Live-Streaming Grace (or Dispatches from Homeschooling Abyss)

“Children, have you caught anything to eat?”
They answered him, “No.”
So Jesus said to them, “Cast the net over the right side of the boat
and you will find something.”
So they cast it, and were not able to pull it in
because of the number of fish.

John 21:1-14

According to the church calendar, today is “Friday in the Octave of Easter.” But I’d wager for many parents across America, today is “Day 28 in the Homeschooling Abyss of COVID Quarantine.” Same day, two very different imaginative frameworks. What might be gained by learning to read one reality through the lens of the other?

For the third time since being raised from the dead, Jesus in today’s Gospel has revealed himself to the disciples. “Come have breakfast,” he says, as if his sudden appearance at the shoreline is as ordinary as the great haul of fish he seems to have conjured from the previously barren lake. “One hundred fifty-three large fish,” to be precise, and even so, “the net was not torn.” 

For about the twenty-eighth time since we began homeschooling our special needs son Henry, I have ended the day in near despair. “Come let’s have a drink,” my bruised ego says, as if my old pal Jim Beam could fill the net after what feels like another barren day. Two disastrous lessons in math, to be precise, two reading and two writing exercises, and four live Google Class sessions – yes, four! – trying to approximate some kind of meaningful connection between a handful of heroic teachers and a bunch of restless and bored eleven-year-olds, all through a tablet screen.

Though acutely aware of how enormously privileged I am to be able to self-isolate in a comfortable home, in a quiet suburban neighborhood, with clean water and full cupboards, and with an amazing spouse who shares every burden, I’m still finding these days difficult. On Day 28, what do I see? A few rather unpromising looking fish thrashing about in the bucket, and a weary net that is badly torn. But Jesus invites me to look again. What is there that you do not see? Lord, I want to believe, please help my unbelief. (Mk 9:24)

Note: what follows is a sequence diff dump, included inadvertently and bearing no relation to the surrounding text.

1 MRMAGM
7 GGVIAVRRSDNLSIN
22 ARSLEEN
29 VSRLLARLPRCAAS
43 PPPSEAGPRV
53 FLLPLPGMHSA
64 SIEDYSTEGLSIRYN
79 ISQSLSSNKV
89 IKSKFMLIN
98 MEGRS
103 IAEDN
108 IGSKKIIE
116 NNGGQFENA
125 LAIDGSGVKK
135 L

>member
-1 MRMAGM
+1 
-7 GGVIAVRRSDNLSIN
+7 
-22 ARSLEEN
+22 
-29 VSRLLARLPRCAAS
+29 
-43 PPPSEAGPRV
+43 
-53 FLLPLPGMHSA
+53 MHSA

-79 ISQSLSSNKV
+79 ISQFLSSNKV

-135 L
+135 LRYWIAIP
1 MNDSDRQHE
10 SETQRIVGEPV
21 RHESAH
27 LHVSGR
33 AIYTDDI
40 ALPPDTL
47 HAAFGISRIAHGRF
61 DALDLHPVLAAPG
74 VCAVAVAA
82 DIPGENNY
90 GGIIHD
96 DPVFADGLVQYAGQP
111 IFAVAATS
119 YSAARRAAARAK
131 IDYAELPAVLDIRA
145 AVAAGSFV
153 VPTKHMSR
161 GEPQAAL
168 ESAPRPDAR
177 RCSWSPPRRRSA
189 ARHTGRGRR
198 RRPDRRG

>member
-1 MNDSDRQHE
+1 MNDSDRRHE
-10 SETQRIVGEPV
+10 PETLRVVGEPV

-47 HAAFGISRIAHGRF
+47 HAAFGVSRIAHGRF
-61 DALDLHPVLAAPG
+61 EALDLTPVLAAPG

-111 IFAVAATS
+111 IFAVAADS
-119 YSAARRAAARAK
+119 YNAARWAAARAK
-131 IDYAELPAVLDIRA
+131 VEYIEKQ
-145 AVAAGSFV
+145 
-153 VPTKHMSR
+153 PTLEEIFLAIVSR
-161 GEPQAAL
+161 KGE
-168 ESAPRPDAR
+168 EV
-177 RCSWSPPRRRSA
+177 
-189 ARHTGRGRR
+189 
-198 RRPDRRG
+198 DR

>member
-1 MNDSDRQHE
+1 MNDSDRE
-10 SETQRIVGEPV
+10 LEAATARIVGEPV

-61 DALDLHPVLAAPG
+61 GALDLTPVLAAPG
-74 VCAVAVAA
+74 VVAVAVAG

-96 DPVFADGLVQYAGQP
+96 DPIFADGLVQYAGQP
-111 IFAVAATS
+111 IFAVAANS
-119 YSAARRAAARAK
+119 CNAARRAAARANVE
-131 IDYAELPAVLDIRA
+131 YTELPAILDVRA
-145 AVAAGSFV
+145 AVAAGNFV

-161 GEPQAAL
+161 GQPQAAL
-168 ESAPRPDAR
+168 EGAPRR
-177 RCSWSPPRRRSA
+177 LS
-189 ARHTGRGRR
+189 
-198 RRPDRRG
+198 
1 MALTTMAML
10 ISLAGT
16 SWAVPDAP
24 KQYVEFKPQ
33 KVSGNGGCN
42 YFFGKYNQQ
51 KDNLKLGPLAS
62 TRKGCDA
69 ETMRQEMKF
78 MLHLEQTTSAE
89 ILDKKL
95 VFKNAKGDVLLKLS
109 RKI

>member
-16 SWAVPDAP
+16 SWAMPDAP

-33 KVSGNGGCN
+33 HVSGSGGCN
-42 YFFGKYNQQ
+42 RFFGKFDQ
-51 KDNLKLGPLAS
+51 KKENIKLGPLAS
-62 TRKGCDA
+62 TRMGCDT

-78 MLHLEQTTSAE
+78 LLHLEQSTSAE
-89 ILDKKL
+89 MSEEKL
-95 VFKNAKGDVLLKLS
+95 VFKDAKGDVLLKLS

Though my net is torn, I haven’t caught nothing. My son is learning that his mom and dad are here for him, day after day after day. I am learning that I can be fully present to him, if quite imperfectly, even when things aren’t going so well and nerves of both father and son are frayed. And perhaps we are both learning to appreciate the small stuff. Like the fact that a handful of generous teachers and a bunch of beautiful, restless kids who sorely miss each other are staying connected through a tablet screen. Surely one of the imperfect miracles of these strange times.

On Day 28, I can see that despite the many frustrations and technical hiccups, just as many moments of genuine learning, laughter, and grace have broken through. Like the morning one of Henry’s classmates brought his tablet into the toilet so he could finish telling the story he really wanted to share without interruption, one unrepentant eleven-year-old giving “live-streaming” new meaning. Or the moment Henry told his teacher that he couldn’t share his story because “My Papa wrote it for me and I can’t read his handwriting.” (That was day 17, and I swear I hadn’t visited the liquor cabinet.) Or the afternoon his teacher gazed through the screen, smiling ear to ear, and said, “Henry, I’m so proud of you. I can’t wait to see you again tomorrow.”

In the midst of these barren-seeming days that stretch into restless nights, what miracles of grace are there that we do not see? “Cast your net over the right side of the boat,” says Jesus, “and you will find something.”

Lord, in this season of resurrection hope, we want to believe. Help our unbelief.

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